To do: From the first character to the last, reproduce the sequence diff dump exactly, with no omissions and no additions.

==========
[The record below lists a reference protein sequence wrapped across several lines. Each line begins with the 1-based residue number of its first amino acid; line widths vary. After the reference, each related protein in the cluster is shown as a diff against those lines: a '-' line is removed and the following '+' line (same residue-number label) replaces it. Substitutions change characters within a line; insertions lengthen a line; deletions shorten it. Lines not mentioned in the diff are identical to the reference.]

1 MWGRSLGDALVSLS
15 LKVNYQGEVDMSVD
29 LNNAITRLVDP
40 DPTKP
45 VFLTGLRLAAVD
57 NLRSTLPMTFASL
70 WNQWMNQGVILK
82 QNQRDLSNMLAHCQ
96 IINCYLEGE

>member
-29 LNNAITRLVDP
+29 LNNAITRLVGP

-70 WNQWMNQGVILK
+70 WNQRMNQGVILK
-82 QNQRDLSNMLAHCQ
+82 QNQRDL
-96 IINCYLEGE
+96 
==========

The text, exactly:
[The record below lists a reference protein sequence wrapped across several lines. Each line begins with the 1-based residue number of its first amino acid; line widths vary. After the reference, each related protein in the cluster is shown as a diff against those lines: a '-' line is removed and the following '+' line (same residue-number label) replaces it. Substitutions change characters within a line; insertions lengthen a line; deletions shorten it. Lines not mentioned in the diff are identical to the reference.]

1 MWGRSLGDALVSLS
15 LKVNYQGEVDMSVD
29 LNNAITRLVDP
40 DPTKP
45 VFLTGLRLAAVD
57 NLRSTLPMTFASL
70 WNQWMNQGVILK
82 QNQRDLSNMLAHCQ
96 IINCYLEGE

>member
-29 LNNAITRLVDP
+29 LNNAITRLVGP

-70 WNQWMNQGVILK
+70 WNQRMNQGVILK
-82 QNQRDLSNMLAHCQ
+82 QNQRDL
-96 IINCYLEGE
+96 